Antony's visit: Why the Chinese general's warning matters
Chinese officials have dismissed Chinese General Luo Yan's tough talk against India as not representing the official view. But Luo frequently channels a hardline Chinese military view that is increasingly hard to dismiss.
In the language of military hardware, Maj Gen Luo Yan, who fired off a fusillade against India on Thursday, has always been something of a loose cannon. On his blog (here) and on his Sina Weibo (Chinese-language Twitter-like service) feed (here), Luo, a scholar at the PLA's Academy of Military Sciences, has in recent years and months kept up a steady barrage of muscular, over-the-top commentaries, comments - and open threats to China's neighbours - that have served to channel a hawkish line that China's People's Liberation Army can never hope to do officially.
That parallel channel of communication has served the purpose of rallying fenqing - China's new generation of neocon nationalists - and serving notice on China's "adversaries", while simultaneously giving China's political leaders plausible deniability. It's the usual good-cop-bad-cop routine, except in this case, the regularity of Luo's jarring pronouncements seemed to suggest that he was only channelling the unspoken sentiments of PLA ventriloquists, who were using him to "throw their voices."
What happened on Thursday fits in with that well-established routine. At an interaction with the foreign media - on the day AK Antony touched down in Beijing for the first visit to China in seven years by an Indian Defence Minister - Luo cautioned India not to "stir up new trouble" along the border with China.
Taken in their entirety, there was enough in Luo's comments to suggest that he was signalling moderation: for instance, he noted, in the context of the border tensions between India and China that the problems needed to be addressed with a "cool head" and that the situation was largely under control. But he pointedly referred to India's "increased military deployment along the border area" as problematic, without acknowledging that India's troop deployment - such as it is - was merely reactive and in response to China's far more formidable marshalling of troops on the Himalayan heights.
When disquieted Indian officials took up the matter with Chinese authorities, they met with the predictable disclaimer: that Luo's thoughts did not reflect official views. That fits in with the template for the blow-hot-blow-cold rhetoric from official China that has left Indian officialdom unable to fathom Chinese intentions and, generally, wrong-footed Indian policy response to China.
Just late last week, for instance, at the Special Representative-level talks between India and China, for instance, the Chinese side came across as being keen to "break new ground" in the border talks, which have gone through 16 rounds of negotiations without making substantive progress. The atmospherics surrounding the visit by the delegation headed by India's Special Representative, Shivshankar Menon, were markedly upbeat, and the Indian delegation appeared well-pleased with the course of the talks. Indian diplomats had even said that that they sensed a generational shift in the way the new Chinese leadership team - of Xi Jinping and Li Keqiang - was setting the tone for the border talks.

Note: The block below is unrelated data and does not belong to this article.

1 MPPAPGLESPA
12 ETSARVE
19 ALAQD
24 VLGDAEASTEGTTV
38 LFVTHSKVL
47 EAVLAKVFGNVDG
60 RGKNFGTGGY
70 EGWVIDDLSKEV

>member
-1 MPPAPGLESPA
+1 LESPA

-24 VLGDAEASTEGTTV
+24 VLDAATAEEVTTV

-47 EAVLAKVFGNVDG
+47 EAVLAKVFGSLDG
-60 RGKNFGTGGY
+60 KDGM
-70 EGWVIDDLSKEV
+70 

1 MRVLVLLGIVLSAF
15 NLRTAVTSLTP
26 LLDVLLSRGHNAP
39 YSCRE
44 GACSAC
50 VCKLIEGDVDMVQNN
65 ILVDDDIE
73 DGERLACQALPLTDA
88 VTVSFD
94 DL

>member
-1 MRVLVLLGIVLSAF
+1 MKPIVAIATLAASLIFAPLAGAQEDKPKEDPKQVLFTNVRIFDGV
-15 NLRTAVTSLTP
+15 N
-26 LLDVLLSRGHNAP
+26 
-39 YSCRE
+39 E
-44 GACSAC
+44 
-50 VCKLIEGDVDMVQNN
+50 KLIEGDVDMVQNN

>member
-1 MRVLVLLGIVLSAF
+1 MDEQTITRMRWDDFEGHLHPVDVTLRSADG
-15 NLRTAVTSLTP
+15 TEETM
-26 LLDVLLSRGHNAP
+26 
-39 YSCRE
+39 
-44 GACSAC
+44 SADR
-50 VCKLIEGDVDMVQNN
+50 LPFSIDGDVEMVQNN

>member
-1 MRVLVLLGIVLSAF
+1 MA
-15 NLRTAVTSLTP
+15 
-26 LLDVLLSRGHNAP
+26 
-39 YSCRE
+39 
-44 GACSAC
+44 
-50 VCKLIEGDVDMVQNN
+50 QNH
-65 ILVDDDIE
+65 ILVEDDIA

But already that sunny view of the relationship - as rare as the gloriously good weather that Beijing has had in recent days - has been partly clouded over by the haze from Luo Yan's tough talk.
Even given Luo Yan's record as a loose cannon, it would be folly to dismiss his grating rhetoric directed at India for the reason that he isn't a lightweight in the PLA academy. His father, Luo Qingchang, was an early member of the Communist Party and a senior official and intelligence officer who was considere close to former Premier Zhou Enlai. And Luo Yan himself is believed to be close to Chinese President Xi Jinping, who is looking to consolidate his power within the Communist Party hierarchy and the military leadership.
The fact that Luo Yan's comments on India as the troublemaker were made at an officially convened media briefing - and not made off the cuff - lend them far greater weight and gravitas than might otherwise be the case. In any case, Luo Yan's social interactions - on Sina Weibo and on his blog - have, he has himself acknowledged, happened with the official "permission" of the PLA and the military leadership. To that extent, he does channel the "unofficial" voice of the PLA.
If there is one saving grace to Luo's comments directed at India on Thursday, it is that they are positively benign when compared with his rather more provocative observations against Japan and other maritime neighbours of China. For instance, at the height of the confrontation with Japan over the Senkaku islands last year, Luo drew up a "war-time strategy" which envisaged taking the 130,000 Japanese citizens in China hostage. Similarly, he has warned the Philippines that it was rapidly running out of time to reconcile itself to Chinese sovereignty over areas in the South China Sea that are at the heart of a dispute among many littoral states.
It's true, of course, that much as they did on Thursday, Chinese officials have frequently "disowned" many of these hawkish pronouncements. In fact, earlier this year, there were reports that he had been eased out of one of China's top advisory bodies - the Chinese People's Political Consultative Conference - because he was "too outspoken''.
But just the fact that that for all the displeasure that he ostensibly give rise to within the political leadership with his inflammatory rhetoric, the loose cannon was firing off against India on the day when Antony was arriving for talks points to China's artful deployment of double-speak as a weapon of propagandist war to keep Indian officialdom guessing about Chinese intentions.
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